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  Click here to go to the first staff post in this thread.   Thread: Job Hunting

  1. #1

    Job Hunting

    So this is it, I'm in the final stretch. It's my senior year in college, I have my own place, and I have bills to pay. It's time to get a real job. So… this is umm… where's that magical job tree I'm supposed to kick and have all the jobs just fall from the boughs?

    That's the thing, I've been trying to figure out how to get a job for the past 2 semesters and I can't even get pointed in the right direction. I'm almost done my B.S. in economics but I can't seem to figure out how to use the dang thing. What is the secret handshake for landing a position? So far, and depressingly, CE has been the most useful. I shall share their job wisdoms:

    - Job fairs are apparently the bees knees. You go to them and collect contacts. You then use those contacts to acquire more contacts, and then get the jobs. Unfortunately I couldn't attend the last career fair here :<

    - ALWAYS follow up. Phone calls, emails, whatever. Make sure you let them know you're not just another name in the pile of resumes.

    - Approach job hunting like it was a job. That is, plan to spend large portions of your day modifying cover letters, calling HR reps, and researching positions.

    - Don't take unpaid internships. Slavery was abolished a long time ago and they do nothing for resumes. This also cuts into your time for looking for a legit job.

    - If you have any family in the field ask for advice, even if you don't see each other very often.

    So yeah, job hunt discussion topic.
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  2. #2
    Senior Kurk2288's Avatar
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    The first 1 is obvious, but isn't said enough...

    -Keep your personal and online life separate. Employers & HR will Google your name and email, eventually.
    If your line of work requires an online identity. Keep it professional, avoid politics, and be careful dealing with online drama.

    -Change your resume, or portfolio to fit the position or company you're applying to.

    -If you're quitting your job, or chasing after another, leave on good terms.
    Give them at least a weeks notice, don't just up & leave. Resign politely if you can!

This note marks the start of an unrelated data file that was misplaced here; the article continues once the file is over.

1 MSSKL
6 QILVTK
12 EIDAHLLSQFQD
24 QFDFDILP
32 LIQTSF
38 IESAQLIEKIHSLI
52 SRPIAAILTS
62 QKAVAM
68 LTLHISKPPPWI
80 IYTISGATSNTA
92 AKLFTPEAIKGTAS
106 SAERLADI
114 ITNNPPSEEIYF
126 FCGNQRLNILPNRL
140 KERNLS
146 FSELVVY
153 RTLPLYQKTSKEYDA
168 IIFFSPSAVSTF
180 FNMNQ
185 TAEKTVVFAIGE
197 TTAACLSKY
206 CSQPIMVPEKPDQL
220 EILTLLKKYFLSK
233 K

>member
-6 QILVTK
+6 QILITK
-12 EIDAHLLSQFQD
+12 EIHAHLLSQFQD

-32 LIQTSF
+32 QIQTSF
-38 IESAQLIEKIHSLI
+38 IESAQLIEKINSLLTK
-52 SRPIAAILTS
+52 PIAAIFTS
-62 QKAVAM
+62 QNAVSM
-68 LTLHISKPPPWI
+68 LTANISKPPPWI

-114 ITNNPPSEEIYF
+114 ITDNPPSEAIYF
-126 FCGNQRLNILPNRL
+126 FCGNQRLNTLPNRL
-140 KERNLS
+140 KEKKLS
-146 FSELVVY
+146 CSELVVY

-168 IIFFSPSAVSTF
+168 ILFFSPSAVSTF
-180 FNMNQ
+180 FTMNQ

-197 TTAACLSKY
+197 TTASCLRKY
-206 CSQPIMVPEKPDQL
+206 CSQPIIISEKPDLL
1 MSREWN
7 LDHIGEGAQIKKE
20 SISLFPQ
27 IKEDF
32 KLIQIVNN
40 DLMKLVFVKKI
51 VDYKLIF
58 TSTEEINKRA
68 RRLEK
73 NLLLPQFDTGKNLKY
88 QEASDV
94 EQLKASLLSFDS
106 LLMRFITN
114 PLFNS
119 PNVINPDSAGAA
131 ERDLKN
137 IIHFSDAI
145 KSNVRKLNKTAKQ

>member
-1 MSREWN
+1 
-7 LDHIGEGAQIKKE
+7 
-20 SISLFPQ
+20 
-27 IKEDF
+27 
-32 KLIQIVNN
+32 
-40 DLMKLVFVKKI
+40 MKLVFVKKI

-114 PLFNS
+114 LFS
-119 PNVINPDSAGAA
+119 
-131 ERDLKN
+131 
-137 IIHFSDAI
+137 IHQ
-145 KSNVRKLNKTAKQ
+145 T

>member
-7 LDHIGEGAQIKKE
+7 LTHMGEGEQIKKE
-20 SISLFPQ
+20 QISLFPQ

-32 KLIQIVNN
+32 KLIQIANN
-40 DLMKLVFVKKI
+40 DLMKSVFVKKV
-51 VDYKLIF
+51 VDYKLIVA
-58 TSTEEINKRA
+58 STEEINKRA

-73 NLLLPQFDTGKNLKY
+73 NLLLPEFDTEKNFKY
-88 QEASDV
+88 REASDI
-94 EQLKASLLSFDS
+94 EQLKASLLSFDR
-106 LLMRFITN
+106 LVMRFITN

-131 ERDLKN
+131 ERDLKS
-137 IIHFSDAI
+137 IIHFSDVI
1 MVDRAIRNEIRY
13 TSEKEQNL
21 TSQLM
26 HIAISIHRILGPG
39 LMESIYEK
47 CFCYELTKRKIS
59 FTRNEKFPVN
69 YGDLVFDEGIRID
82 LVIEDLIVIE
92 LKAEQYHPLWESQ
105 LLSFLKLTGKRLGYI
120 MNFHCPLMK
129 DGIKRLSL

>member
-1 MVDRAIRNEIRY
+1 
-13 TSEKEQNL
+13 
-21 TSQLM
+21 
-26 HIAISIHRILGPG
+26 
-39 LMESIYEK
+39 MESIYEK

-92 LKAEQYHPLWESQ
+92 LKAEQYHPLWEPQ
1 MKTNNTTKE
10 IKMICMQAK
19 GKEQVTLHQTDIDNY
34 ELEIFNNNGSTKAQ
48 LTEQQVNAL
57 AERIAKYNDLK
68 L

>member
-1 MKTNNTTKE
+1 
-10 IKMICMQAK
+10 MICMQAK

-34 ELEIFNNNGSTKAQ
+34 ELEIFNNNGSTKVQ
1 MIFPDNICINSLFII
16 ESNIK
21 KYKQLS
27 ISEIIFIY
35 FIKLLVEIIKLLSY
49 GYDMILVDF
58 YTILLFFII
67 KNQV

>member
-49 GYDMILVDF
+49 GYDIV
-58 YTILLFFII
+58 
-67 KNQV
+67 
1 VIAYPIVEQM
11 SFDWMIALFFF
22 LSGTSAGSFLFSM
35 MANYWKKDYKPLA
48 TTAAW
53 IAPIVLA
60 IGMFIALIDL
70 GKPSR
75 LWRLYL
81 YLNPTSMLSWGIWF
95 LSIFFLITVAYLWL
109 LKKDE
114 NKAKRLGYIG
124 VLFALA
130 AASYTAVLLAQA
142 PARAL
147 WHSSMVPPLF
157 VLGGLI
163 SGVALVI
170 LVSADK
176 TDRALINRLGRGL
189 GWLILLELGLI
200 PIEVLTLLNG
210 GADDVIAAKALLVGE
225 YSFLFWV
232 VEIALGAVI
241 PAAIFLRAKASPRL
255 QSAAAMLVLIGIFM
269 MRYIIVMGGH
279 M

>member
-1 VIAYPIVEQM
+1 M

Last edited by Kurk2288; 10-20-2014 at 07:51 PM.

  3. #3
    Regular Jim's Avatar
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    Be careful with the following up, actually. A lot of employers find that kind of annoying, and it's more of a bygone practice that's hit or miss depending on who's looking at the applications. I used to be on a hiring committee and most of the people in the committee found the repetitive calls from over-eager applicants to be off-putting, and almost made them seem full of themselves. If you apply or interview for a place and they say they'll call you "In a few days" and you've not heard from them in 3 days then yeah, follow-up. Otherwise, don't be a stalker about it.

    Also unpaid internships actually help. People like experience. Experience means that's less time (see: money) they have to spend getting you up to speed or training you. And also leaves less doubt in their mind as to whether or not you've got the chops to earn your paycheck, keep them in business, and keep them from getting sued. Also they're always going to hire someone with experience versus someone that's never actually applied themselves in the workplace (regardless of whether they got paid for it). Your degree is pretty meaningless without any experience to back up the knowledge. Be it volunteer work or internships.

    Like me for instance. First time I applied for ambulance work I got turned down because I had no experience. How does one get experience without a job? Volunteering (see: unpaid). Started volunteering with a rescue squad, then got hired for a local EMS company, yay.

    Also the job fair thing is pretty important. Regardless of what tips you hear, what strategies you're given, it really just comes down to who you know, and how lucky you are. If you don't know someone in the industry (as a reference, or as an employee/manager at a place you're applying) it's basically a matter of luck as to getting hired. If you know people and have positive experience with them, they're much more inclined to hire you or green-light your application. Especially if you have no relevant experience. It seems unsavory, but it's how stuff works, like it or not. You gotta know the right people to put in a good word for you. Good references are vital, and they need to be people from the industry you're looking to work in, or at least in a related field.

    Do be wary at job-fairs, though. People are there recruiting because they obviously need to hire people to keep things going. They're definitely going to sugar-coat stuff and make their company, service, or whatever seem like your dream come true. Always read the fine print when people are actually coming to YOU to give you money. I've had a few friends eagerly apply to places from job-fairs to find out the cute pamphlets and stuff were near (or blatant) lies to ring in unsuspecting grads.

  4. #4
    Solifugid Onnes's Avatar